Amidst the entire hullabaloo over the spot-fixing episodes, and allegations and counter-allegations flying left, right and centre, the ODI series between the tainted Pakistan and England seems like a completely futile experiment. And, and if to add to the woes, the ODIs itself are being investigated by the ICC. To make matters worse, Ijaz Butt has come out with unproven allegations against the England team, plus there has been a spat between Wahab Riaz and Jonathan Trott.
Every that could have possibly gone wrong has taken place in the last few weeks between England and Pakistan. Yet, the series has continued for some inexplicable reasons, even after the players themselves have publicly acknowledged that they would be relieved once the series gets over. And when the result of a tournament doesn’t matter, there’s something horribly wrong which has to be set correct.
Also, this isn’t the time to malign the already under-fire game. The media, the ICC as well as the players, past and present, must not come out with ‘sensational’ revelations just to be in the news or settle personal scores. For true lovers of the sport, this is the time to come out and support the game, i.e. if they believe that only a handful of them are among the culprits.
The timing of the controversy is ironically not ‘spot on’, what with just under 150 days left for the World Cup to get underway. But then, it must be seen as a bit of good that this happened before the mega tournament and not too close to it. What the ICC anti-corruption unit as well as the PCB should do now is to swing into action and work at a rather rapid pace. They do not have much time on hand to reduce the damage done to cricket. And since this is not the first time that match-fixing has reared its ugly head, the punishment for the guilty should be stringent.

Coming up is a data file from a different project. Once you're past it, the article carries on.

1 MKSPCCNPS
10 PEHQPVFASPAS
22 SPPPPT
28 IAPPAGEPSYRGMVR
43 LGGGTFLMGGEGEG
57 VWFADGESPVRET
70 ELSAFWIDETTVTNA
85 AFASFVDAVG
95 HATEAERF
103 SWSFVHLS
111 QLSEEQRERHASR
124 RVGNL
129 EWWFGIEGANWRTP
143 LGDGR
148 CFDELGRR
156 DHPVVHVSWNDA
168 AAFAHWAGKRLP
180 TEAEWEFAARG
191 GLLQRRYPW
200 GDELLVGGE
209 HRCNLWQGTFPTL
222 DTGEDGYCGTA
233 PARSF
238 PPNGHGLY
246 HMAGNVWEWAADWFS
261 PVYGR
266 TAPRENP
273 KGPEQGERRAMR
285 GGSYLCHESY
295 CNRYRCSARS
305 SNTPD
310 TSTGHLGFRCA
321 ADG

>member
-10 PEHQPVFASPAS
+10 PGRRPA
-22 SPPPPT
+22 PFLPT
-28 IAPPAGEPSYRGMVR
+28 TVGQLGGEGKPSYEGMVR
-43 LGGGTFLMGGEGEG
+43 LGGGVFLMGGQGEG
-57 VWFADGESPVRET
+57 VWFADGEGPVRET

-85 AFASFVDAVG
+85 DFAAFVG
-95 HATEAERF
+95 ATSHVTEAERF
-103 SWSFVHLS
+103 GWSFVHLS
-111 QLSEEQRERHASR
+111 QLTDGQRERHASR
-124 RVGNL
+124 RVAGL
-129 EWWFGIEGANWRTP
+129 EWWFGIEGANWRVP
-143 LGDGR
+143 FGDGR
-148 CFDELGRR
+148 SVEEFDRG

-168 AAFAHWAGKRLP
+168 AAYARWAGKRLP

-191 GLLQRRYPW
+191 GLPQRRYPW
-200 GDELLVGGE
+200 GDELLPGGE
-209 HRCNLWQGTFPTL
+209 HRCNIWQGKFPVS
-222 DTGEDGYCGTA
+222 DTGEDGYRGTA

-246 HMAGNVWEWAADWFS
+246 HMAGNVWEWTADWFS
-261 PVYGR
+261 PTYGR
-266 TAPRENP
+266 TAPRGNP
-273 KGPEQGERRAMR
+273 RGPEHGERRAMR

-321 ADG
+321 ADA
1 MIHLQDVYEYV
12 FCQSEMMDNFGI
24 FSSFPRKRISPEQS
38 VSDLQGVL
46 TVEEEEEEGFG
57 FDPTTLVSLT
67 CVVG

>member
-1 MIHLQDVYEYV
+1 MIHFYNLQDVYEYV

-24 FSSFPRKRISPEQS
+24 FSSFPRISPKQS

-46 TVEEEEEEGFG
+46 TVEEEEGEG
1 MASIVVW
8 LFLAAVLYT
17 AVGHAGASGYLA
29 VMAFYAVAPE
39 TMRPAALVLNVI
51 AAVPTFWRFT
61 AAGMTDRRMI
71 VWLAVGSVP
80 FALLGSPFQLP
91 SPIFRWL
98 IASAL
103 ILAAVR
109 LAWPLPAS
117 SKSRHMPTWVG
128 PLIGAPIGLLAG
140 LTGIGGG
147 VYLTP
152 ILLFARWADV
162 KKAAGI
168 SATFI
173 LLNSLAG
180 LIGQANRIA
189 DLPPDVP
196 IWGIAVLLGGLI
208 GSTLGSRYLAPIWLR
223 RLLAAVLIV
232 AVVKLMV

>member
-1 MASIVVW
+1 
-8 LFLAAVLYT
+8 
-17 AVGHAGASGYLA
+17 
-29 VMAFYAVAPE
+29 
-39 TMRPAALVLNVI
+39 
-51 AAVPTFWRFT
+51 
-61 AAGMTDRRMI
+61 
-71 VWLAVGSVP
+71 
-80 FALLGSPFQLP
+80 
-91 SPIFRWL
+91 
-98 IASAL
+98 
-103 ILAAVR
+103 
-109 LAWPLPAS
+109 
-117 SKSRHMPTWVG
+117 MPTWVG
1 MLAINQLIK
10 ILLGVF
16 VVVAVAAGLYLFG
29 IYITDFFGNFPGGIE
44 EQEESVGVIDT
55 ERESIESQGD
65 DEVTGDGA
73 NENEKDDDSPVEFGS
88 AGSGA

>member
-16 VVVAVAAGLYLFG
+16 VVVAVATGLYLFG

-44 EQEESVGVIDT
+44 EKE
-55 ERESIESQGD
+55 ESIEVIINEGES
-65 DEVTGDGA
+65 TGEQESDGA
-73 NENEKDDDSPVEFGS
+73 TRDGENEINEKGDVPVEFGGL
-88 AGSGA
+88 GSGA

One might say that if some like Mohammad Amir is found guilty, he should be let off with a severe warning considering he is still in his impressionable years. However, that might set a wrong precedent for the coming generations and so be it Salman Butt, Mohammad Asif or Amir or anyone else from any other country proved culpable of the crime has to be shown the door; this needs to be done to reduce the damage done to the name of the game. It might still not be enough though, and a lot more efforts are needed to get the game back on track.
First things first, the boards of each respective teams need to make sure that the player representing the country has a clean chit as far as such illegal acts are concerned. Also, they must be sure that he is worthy of playing for the country and also that his chances of getting involved in filthy deeds are minimal. Sounds irrational. However considering the current scenario, it is important that players are given some sort of a ‘character certificate’ before donning national colours.
There is not much the ICC can do except trying their best to curb corruption. After all, the betting mafia is so widespread. The problem thus needs to be dealt with at the grassroot levels.
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